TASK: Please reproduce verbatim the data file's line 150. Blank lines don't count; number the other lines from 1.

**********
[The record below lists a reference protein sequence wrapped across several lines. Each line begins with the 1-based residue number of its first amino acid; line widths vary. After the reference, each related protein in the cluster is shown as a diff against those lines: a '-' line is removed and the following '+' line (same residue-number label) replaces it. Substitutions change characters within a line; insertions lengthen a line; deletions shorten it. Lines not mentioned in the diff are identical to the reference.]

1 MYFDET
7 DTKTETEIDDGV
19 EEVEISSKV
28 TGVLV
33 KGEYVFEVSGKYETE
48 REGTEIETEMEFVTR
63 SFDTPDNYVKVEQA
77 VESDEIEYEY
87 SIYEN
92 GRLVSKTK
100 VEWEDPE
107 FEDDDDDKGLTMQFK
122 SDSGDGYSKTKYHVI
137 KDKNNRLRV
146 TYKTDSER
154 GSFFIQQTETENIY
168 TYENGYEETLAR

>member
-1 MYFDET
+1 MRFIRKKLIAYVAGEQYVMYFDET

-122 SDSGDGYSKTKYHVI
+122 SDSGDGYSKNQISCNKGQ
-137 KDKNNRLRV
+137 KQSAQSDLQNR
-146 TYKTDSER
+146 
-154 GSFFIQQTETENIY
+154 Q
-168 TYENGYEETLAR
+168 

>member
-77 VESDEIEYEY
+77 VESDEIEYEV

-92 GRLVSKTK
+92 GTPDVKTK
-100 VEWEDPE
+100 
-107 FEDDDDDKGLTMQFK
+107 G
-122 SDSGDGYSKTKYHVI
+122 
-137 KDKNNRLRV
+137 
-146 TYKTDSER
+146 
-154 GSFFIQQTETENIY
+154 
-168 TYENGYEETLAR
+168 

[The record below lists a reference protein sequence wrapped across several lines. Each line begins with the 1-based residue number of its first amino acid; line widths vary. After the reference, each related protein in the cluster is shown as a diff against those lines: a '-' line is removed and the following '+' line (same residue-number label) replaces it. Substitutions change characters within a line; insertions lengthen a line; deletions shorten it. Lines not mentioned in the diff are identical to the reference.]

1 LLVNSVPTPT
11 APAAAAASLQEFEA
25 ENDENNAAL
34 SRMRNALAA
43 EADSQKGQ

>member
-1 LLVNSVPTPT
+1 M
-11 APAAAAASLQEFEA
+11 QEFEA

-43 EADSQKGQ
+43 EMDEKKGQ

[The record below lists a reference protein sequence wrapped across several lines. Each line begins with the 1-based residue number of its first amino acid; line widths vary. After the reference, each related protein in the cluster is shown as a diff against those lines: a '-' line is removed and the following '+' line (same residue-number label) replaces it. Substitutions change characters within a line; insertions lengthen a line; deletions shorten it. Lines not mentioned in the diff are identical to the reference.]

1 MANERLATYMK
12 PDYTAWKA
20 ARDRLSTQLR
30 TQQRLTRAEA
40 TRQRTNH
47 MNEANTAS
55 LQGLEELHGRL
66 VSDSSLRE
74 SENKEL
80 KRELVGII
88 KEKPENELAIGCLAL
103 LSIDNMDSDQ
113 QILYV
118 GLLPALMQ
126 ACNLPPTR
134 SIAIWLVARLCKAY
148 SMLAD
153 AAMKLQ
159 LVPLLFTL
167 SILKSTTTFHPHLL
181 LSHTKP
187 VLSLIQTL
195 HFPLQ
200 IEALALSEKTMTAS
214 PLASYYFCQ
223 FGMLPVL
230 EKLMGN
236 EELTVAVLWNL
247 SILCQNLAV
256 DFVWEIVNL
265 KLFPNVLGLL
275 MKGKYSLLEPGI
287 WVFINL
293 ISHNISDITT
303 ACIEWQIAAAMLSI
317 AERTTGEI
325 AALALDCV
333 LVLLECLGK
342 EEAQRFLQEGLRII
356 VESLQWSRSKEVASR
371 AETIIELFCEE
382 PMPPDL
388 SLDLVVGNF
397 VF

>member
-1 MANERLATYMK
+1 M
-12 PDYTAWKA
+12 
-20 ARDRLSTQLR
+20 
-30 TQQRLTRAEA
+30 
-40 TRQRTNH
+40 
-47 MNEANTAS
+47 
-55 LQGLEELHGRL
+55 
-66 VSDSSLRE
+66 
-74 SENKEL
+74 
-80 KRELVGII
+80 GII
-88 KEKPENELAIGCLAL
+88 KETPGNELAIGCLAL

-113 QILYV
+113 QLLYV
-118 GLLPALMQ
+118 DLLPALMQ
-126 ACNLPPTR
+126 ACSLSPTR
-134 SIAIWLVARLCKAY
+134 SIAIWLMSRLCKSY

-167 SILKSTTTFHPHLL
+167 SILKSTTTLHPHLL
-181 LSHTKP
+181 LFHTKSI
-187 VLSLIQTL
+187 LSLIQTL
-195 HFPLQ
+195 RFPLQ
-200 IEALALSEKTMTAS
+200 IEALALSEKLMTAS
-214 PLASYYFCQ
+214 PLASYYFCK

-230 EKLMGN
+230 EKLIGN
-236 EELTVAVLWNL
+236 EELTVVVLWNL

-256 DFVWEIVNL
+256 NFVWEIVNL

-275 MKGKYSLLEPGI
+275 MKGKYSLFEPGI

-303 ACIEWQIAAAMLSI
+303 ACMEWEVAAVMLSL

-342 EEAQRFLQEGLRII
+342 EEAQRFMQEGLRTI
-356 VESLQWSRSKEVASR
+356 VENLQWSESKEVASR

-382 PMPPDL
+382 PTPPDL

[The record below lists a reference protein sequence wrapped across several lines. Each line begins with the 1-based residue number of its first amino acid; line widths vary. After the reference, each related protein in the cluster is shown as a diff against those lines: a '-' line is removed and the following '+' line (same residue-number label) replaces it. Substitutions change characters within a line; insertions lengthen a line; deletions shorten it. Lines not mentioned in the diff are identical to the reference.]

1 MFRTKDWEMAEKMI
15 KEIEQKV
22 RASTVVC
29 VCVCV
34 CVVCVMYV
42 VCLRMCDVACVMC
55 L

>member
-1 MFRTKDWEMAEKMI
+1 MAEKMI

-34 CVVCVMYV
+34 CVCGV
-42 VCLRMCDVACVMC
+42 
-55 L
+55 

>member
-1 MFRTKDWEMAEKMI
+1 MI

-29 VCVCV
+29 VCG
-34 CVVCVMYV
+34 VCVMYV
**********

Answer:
-214 PLASYYFCQ